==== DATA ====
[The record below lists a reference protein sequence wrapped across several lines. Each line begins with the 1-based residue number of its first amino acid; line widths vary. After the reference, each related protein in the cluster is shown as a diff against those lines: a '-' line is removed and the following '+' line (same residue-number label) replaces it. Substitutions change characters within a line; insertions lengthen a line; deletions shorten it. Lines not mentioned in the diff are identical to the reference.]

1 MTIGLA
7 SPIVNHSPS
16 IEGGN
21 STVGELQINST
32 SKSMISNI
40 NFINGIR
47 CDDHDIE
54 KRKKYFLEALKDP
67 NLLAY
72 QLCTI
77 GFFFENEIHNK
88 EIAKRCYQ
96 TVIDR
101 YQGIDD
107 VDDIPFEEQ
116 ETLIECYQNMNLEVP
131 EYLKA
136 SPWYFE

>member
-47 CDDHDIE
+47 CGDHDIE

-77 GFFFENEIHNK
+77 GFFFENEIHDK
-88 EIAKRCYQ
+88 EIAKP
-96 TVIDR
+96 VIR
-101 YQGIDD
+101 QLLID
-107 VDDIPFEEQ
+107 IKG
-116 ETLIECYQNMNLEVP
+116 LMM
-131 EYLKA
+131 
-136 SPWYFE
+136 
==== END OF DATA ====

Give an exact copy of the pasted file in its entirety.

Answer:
[The record below lists a reference protein sequence wrapped across several lines. Each line begins with the 1-based residue number of its first amino acid; line widths vary. After the reference, each related protein in the cluster is shown as a diff against those lines: a '-' line is removed and the following '+' line (same residue-number label) replaces it. Substitutions change characters within a line; insertions lengthen a line; deletions shorten it. Lines not mentioned in the diff are identical to the reference.]

1 MTIGLA
7 SPIVNHSPS
16 IEGGN
21 STVGELQINST
32 SKSMISNI
40 NFINGIR
47 CDDHDIE
54 KRKKYFLEALKDP
67 NLLAY
72 QLCTI
77 GFFFENEIHNK
88 EIAKRCYQ
96 TVIDR
101 YQGIDD
107 VDDIPFEEQ
116 ETLIECYQNMNLEVP
131 EYLKA
136 SPWYFE

>member
-47 CDDHDIE
+47 CGDHDIE

-77 GFFFENEIHNK
+77 GFFFENEIHDK
-88 EIAKRCYQ
+88 EIAKP
-96 TVIDR
+96 VIR
-101 YQGIDD
+101 QLLID
-107 VDDIPFEEQ
+107 IKG
-116 ETLIECYQNMNLEVP
+116 LMM
-131 EYLKA
+131 
-136 SPWYFE
+136 